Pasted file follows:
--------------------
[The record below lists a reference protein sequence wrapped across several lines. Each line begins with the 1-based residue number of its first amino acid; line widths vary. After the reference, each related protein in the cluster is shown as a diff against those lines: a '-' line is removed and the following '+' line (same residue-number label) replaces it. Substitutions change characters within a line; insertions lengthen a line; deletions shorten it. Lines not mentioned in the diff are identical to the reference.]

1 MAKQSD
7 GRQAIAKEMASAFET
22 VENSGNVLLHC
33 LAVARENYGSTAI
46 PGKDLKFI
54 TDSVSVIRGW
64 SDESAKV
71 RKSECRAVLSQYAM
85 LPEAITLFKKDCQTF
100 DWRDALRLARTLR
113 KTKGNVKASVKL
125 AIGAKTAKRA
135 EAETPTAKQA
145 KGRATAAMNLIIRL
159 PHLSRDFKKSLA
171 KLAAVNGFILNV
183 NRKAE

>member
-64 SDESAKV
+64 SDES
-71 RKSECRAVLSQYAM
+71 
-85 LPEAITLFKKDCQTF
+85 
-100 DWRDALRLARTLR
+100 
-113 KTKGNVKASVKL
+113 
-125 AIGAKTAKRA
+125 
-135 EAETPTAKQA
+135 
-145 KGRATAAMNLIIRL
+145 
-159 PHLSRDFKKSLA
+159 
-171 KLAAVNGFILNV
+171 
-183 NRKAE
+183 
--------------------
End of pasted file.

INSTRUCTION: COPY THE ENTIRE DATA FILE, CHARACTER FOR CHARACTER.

[The record below lists a reference protein sequence wrapped across several lines. Each line begins with the 1-based residue number of its first amino acid; line widths vary. After the reference, each related protein in the cluster is shown as a diff against those lines: a '-' line is removed and the following '+' line (same residue-number label) replaces it. Substitutions change characters within a line; insertions lengthen a line; deletions shorten it. Lines not mentioned in the diff are identical to the reference.]

1 MAKQSD
7 GRQAIAKEMASAFET
22 VENSGNVLLHC
33 LAVARENYGSTAI
46 PGKDLKFI
54 TDSVSVIRGW
64 SDESAKV
71 RKSECRAVLSQYAM
85 LPEAITLFKKDCQTF
100 DWRDALRLARTLR
113 KTKGNVKASVKL
125 AIGAKTAKRA
135 EAETPTAKQA
145 KGRATAAMNLIIRL
159 PHLSRDFKKSLA
171 KLAAVNGFILNV
183 NRKAE

>member
-64 SDESAKV
+64 SDES
-71 RKSECRAVLSQYAM
+71 
-85 LPEAITLFKKDCQTF
+85 
-100 DWRDALRLARTLR
+100 
-113 KTKGNVKASVKL
+113 
-125 AIGAKTAKRA
+125 
-135 EAETPTAKQA
+135 
-145 KGRATAAMNLIIRL
+145 
-159 PHLSRDFKKSLA
+159 
-171 KLAAVNGFILNV
+171 
-183 NRKAE
+183 